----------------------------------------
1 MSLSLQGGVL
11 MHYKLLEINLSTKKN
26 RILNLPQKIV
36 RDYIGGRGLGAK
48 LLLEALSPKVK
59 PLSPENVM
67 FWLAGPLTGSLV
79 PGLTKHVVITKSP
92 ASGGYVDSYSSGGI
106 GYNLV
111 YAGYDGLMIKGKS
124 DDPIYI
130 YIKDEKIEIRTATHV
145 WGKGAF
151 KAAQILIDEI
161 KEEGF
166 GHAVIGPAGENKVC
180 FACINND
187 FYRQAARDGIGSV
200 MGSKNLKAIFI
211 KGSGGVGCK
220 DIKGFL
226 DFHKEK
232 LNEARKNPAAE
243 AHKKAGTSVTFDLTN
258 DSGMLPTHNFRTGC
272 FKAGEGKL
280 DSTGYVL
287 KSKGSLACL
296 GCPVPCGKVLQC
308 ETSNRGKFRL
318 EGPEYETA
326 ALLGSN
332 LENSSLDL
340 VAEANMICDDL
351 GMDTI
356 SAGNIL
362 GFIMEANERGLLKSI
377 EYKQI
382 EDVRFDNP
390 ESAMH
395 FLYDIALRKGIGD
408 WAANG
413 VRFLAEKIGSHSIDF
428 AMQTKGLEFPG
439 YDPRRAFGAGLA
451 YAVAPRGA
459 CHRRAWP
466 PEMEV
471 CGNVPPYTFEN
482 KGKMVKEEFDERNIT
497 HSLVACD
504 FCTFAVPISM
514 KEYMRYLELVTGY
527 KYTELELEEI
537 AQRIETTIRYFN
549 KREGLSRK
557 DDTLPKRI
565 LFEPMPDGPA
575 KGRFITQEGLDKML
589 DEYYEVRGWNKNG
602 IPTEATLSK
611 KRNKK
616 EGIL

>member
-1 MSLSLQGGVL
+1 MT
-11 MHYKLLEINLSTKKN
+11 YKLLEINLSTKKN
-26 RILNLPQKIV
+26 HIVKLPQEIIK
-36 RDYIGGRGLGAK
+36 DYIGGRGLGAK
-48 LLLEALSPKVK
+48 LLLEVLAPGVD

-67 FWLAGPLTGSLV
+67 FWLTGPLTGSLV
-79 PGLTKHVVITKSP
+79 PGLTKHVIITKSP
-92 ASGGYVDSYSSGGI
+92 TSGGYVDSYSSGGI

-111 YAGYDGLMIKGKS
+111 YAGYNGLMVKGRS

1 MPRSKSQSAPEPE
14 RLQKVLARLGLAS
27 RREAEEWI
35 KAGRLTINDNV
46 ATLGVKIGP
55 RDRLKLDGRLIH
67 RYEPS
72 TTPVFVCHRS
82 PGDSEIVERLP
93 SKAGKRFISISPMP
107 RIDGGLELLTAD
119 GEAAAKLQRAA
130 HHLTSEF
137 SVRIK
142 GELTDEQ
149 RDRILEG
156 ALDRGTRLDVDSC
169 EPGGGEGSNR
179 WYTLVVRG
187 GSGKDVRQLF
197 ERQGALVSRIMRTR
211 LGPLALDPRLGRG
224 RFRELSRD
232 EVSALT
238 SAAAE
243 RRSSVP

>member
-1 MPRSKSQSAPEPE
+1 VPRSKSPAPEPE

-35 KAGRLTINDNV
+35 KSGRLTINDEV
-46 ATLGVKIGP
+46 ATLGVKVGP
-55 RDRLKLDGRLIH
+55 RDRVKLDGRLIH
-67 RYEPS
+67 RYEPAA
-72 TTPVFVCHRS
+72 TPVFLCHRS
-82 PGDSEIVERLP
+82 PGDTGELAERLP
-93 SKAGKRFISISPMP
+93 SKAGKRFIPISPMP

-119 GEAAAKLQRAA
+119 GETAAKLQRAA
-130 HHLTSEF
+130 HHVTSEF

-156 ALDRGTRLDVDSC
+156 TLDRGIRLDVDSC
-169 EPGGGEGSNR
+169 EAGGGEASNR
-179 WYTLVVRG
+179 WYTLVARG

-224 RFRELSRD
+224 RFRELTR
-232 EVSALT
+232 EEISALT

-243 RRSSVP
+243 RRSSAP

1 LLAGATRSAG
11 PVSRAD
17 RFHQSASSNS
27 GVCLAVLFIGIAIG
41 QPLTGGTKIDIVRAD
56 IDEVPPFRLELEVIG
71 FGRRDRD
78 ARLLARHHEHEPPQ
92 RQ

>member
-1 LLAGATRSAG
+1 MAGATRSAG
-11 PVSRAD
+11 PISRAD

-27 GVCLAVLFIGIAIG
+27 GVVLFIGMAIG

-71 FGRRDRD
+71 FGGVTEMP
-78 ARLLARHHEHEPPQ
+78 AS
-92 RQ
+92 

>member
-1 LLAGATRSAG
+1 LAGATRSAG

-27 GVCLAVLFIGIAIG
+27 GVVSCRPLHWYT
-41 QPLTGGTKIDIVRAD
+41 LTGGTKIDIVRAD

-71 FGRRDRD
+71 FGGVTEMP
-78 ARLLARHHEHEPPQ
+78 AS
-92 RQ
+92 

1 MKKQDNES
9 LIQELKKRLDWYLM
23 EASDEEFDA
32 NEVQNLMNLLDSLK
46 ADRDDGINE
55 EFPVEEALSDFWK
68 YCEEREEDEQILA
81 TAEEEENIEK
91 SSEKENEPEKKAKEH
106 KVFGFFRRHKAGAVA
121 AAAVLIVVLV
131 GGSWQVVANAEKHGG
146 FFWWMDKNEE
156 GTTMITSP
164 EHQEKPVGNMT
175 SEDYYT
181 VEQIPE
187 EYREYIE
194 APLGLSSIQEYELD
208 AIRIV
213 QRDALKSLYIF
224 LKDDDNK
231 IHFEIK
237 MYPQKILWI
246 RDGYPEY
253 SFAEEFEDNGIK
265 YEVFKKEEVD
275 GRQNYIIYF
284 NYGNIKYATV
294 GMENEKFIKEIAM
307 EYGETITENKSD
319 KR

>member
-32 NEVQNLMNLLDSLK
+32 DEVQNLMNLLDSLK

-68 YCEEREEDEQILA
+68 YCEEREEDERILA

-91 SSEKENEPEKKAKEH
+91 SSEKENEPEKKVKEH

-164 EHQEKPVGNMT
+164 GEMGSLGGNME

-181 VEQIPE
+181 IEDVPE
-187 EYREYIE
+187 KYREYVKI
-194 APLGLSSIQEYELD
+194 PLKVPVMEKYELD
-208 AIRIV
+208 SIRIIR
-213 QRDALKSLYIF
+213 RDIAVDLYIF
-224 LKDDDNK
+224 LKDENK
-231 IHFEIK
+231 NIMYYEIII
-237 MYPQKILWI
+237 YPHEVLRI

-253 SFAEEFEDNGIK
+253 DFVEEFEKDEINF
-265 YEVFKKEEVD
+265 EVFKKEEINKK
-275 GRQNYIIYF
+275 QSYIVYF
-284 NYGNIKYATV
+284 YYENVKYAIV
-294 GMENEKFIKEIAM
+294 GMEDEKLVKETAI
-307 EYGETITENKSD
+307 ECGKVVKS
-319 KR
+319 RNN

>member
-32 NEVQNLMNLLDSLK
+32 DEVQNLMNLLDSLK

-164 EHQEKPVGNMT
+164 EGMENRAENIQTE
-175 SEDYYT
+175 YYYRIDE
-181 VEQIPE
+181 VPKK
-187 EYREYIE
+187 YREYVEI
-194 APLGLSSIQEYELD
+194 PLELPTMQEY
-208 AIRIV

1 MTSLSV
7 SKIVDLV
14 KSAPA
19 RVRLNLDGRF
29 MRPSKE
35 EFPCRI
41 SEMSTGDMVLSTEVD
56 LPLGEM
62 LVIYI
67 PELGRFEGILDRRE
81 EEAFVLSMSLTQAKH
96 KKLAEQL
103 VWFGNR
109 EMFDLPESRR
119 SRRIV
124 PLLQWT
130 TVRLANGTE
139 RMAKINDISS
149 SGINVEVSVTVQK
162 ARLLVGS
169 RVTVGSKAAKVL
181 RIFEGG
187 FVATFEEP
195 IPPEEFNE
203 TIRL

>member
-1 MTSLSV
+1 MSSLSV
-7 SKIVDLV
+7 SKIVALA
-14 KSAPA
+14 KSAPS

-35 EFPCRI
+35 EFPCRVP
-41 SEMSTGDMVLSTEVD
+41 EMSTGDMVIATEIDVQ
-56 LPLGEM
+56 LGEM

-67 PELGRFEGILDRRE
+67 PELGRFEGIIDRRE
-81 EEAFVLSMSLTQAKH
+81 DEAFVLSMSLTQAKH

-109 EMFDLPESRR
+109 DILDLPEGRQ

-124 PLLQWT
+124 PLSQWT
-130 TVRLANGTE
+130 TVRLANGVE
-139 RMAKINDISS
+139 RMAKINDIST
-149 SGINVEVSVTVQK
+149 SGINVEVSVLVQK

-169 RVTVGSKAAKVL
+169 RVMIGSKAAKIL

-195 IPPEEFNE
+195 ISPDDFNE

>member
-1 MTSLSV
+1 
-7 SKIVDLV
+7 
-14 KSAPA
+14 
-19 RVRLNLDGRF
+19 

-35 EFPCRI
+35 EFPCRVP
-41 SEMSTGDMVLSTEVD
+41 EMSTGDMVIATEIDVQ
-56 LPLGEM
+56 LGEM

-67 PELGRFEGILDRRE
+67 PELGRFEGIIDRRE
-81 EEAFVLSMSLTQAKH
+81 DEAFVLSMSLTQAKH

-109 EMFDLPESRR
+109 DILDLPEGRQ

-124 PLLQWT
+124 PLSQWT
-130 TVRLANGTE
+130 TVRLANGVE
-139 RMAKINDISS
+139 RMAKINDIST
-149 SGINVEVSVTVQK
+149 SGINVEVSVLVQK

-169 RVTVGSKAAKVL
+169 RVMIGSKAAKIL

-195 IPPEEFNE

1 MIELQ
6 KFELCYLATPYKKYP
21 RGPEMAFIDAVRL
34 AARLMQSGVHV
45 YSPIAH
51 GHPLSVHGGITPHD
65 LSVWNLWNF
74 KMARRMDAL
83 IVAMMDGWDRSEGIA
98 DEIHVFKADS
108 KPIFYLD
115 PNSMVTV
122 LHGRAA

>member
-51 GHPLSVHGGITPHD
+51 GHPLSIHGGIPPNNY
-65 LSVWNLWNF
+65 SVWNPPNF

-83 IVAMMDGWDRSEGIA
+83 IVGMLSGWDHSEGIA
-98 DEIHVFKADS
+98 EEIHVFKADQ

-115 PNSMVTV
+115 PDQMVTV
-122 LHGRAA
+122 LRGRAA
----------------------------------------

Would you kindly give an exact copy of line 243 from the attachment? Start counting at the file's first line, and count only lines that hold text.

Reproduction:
-294 GMENEKFIKEIAM